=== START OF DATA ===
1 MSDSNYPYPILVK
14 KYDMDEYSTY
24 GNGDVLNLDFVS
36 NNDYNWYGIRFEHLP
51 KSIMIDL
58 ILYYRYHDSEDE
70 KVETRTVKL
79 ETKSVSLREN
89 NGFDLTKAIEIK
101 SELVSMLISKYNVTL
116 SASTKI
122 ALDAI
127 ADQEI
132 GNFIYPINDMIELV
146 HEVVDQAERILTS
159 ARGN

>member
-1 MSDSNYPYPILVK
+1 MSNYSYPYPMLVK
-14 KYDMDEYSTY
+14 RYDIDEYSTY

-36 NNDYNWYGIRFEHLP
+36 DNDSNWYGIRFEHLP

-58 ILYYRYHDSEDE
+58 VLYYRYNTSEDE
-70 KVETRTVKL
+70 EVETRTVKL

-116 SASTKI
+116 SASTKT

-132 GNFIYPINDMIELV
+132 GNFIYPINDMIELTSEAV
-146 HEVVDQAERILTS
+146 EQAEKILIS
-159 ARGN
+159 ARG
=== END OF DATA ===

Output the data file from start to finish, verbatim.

1 MSDSNYPYPILVK
14 KYDMDEYSTY
24 GNGDVLNLDFVS
36 NNDYNWYGIRFEHLP
51 KSIMIDL
58 ILYYRYHDSEDE
70 KVETRTVKL
79 ETKSVSLREN
89 NGFDLTKAIEIK
101 SELVSMLISKYNVTL
116 SASTKI
122 ALDAI
127 ADQEI
132 GNFIYPINDMIELV
146 HEVVDQAERILTS
159 ARGN

>member
-1 MSDSNYPYPILVK
+1 MSNYSYPYPMLVK
-14 KYDMDEYSTY
+14 RYDIDEYSTY

-36 NNDYNWYGIRFEHLP
+36 DNDSNWYGIRFEHLP

-58 ILYYRYHDSEDE
+58 VLYYRYNTSEDE
-70 KVETRTVKL
+70 EVETRTVKL

-116 SASTKI
+116 SASTKT

-132 GNFIYPINDMIELV
+132 GNFIYPINDMIELTSEAV
-146 HEVVDQAERILTS
+146 EQAEKILIS
-159 ARGN
+159 ARG